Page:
Duterte orders probe of missing seized rice | Inquirer News

Duterte orders probe of missing seized rice

SMUGGLED RICE Customs Commissioner Isidro Lapeña inspects one of two boats loaded with smuggled rice from Malaysia, which were apprehended by the Philippine Coast Guard in Basilan province in late August. —JULIE ALIPALA

“Visibly upset” about the missing 23,015 sacks of rice smuggled from Malaysia that the government had earlier seized, President Duterte ordered “an immediate and thorough” investigation of the incident in Zamboanga City.

“The President was really angry because how do you lose 23,000 sacks?” presidential spokesperson Harry Roque said on Thursday at a news briefing.


He said it was Executive Secretary Salvador Medialdea who told him about the President’s instructions after Duterte learned about the missing rice.


Roque said Duterte instructed the National Food Authority (NFA) officer in charge and Customs Commissioner Isidro Lapeña to “immediately place on preventive suspension individuals who may be part of the scheme.”

He said Lapeña told him his office had administratively relieved Zamboanga district collector Lyceo Martinez and the Bureau of Customs (BOC) police district commander, Filomeno Salazar.

The BOC chief also said he had sent a team of investigators to Zamboanga to look into the incident, according to Roque.

A crackdown on the smuggling of rice from Malaysia, coupled with the depletion of the rice reserve of the NFA, precipitated a severe rice shortage in Zamboanga City and Tawi-Tawi province.

The severe shortage sent prices of commercial rice soaring to P70 a kilogram in Zamboanga City and P80 a kilo in Tawi-Tawi, prompting their respective local governments to declare a state of calamity.

Prices of commercial rice in other parts of the country also surged, leading to calls for the sacking of NFA Administrator Jason Aquino, who later asked to be relieved of his post.


Malacañang has acknowledged that the high rice prices pulled down the approval and trust ratings of President Duterte last month.

Roque said the relief of Martinez and Salazar was “for the purpose of ensuring they cannot tamper with evidence and they cannot influence the investigation.”

But he said authorities recovered 16,000 sacks of rice on on Oct. 1.

The rice was found over the weekend in the Basulta Traders Corp. warehouse and two other warehouses.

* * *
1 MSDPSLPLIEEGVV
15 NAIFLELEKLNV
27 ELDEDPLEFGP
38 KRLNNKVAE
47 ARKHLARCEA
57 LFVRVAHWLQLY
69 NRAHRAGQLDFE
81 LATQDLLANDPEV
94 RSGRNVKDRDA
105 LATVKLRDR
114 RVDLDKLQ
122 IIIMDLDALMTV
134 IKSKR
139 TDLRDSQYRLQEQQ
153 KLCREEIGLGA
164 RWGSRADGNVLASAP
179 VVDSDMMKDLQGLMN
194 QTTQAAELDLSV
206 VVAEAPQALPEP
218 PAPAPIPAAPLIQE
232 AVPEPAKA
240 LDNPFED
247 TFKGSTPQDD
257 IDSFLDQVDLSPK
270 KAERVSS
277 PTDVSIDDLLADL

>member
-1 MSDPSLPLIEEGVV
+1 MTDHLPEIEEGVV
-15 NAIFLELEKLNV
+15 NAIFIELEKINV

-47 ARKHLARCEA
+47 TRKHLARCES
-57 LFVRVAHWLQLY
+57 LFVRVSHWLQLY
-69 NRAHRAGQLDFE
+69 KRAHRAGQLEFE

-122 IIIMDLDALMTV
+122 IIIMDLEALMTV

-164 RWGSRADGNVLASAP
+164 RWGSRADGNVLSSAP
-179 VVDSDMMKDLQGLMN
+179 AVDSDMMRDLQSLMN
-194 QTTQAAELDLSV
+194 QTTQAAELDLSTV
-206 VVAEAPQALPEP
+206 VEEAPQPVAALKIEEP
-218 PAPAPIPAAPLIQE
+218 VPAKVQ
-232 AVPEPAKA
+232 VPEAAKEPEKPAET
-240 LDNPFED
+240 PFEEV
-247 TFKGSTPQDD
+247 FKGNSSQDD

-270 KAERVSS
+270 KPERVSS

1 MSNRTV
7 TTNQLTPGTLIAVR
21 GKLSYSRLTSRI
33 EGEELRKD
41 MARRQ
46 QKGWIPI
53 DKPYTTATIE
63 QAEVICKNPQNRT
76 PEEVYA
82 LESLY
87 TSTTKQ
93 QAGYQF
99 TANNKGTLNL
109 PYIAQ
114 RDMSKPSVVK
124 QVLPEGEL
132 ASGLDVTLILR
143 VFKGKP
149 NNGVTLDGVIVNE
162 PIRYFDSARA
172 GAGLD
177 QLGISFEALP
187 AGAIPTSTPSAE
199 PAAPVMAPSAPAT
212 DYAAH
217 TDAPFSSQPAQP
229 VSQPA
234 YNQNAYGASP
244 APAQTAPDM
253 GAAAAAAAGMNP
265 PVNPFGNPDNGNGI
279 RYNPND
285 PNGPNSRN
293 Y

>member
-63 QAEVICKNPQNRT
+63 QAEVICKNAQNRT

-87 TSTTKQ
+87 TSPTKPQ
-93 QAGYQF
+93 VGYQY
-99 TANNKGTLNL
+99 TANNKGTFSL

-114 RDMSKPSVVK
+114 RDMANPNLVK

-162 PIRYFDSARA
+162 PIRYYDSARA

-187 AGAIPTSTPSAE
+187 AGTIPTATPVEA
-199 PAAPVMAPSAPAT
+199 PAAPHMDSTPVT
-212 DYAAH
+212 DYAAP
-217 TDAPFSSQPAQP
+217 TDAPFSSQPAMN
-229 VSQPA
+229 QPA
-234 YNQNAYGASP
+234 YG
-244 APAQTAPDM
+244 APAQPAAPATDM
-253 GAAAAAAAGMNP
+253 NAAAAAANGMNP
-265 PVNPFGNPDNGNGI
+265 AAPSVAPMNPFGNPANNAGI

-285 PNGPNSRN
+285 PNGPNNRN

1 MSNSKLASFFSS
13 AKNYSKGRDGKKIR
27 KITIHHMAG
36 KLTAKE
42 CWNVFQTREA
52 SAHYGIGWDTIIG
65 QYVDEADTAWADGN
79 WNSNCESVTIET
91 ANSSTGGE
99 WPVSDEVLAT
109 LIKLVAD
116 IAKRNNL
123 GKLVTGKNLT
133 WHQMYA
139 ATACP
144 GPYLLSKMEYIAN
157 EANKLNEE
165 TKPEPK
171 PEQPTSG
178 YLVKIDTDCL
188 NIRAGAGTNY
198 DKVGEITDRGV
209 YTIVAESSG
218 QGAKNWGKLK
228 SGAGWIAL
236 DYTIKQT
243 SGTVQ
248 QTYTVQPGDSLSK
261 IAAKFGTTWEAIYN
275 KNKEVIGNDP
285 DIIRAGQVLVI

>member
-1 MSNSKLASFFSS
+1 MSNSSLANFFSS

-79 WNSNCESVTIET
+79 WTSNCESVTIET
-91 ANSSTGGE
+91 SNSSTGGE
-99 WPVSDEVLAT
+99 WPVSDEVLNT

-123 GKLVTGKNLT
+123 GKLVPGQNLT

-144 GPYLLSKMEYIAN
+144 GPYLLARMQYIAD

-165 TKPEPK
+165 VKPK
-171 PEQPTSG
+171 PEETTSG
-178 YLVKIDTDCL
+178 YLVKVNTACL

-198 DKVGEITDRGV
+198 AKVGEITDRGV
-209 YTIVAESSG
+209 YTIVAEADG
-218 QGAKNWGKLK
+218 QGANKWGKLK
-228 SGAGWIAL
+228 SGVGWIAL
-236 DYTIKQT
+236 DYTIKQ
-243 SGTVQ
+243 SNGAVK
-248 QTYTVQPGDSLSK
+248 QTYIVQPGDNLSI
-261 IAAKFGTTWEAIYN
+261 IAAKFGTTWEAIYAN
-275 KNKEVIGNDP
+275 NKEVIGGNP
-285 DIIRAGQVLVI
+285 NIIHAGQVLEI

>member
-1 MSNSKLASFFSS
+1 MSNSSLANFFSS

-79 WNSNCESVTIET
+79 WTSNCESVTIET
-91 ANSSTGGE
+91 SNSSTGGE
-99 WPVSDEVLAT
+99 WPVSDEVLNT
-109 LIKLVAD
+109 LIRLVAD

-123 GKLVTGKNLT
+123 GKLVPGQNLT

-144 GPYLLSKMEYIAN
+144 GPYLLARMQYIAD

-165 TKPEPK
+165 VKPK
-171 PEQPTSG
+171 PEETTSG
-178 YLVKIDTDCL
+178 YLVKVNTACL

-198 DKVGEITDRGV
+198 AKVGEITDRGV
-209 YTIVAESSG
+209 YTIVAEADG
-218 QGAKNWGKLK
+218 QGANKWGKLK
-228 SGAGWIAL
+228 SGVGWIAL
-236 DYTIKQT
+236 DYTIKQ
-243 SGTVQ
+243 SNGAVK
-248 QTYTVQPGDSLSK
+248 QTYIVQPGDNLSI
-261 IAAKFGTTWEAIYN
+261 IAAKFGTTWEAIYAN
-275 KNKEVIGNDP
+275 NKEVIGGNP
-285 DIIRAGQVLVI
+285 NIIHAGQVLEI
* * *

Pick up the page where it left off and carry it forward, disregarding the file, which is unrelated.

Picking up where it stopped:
The missing rice was said to be valued at more than P120 million.


The Philippine Coast Guard (PCG) in Zamboanga intercepted 23,000 bags (50 kg per bag) from three wooden-hulled boats—ML Aizalyn 3, ML Jasmin Michelle and ML Habiba—in August and on Sept. 1.

Customs Commissioner Lapeña witnessed the official turnover of the rice seized by the PCG to the BOC.

The rice was supposed to be given to typhoon victims on Sept. 22.

On Sept. 28, the PCG and the BOC received reports that the rice was missing.

In Zamboanga City, Martinez said he was not suspended.

“I am just relieved of my duties and obligations as district collector of Zamboanga City so I cannot influence or affect the ongoing investigation regarding the missing 23,000 bags of rice,” he told the Inquirer.

Martinez said suspension would spell criminal liability. “I am optimistic that my name will be cleared.”


PCG commander implicated

Lt. Cmdr. Noriel Ramos, district commander of the PCG in Zamboanga City, was also implicated in the loss of the rice by Salazar, the customs’ police commander.

“My name was dragged into this controversy because this Salazar claimed that I was the one who reportedly ordered the unloading,” Ramos said in an interview.

“That’s not true. We officially turned over the rice to the Customs and it was properly documented and I don’t follow any orders from Customs police,” he added.

Martinez said it was Salazar who ordered the release of the rice but Salazar claimed that the order was issued by Ramos of the PCG.

“I don’t follow orders or issue orders to other agencies. My jurisdiction is only the Philippine Coast Guard,” Ramos said.

“Besides, we only turn over the smuggled goods to Customs and the Customs is the one mandated to dispose this. We don’t have resources like warehouses and trucks to load those rice.”

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Martinez said they raided several known warehouses in Zamboanga City starting Oct. 1 and recovered around 11,000 sacks from three warehouses in Barangays Tetuan, Kasanyangan and Suterville.

TAGS: News, NFA rice, Philippines, Rodrigo Duterte, smuggled rice

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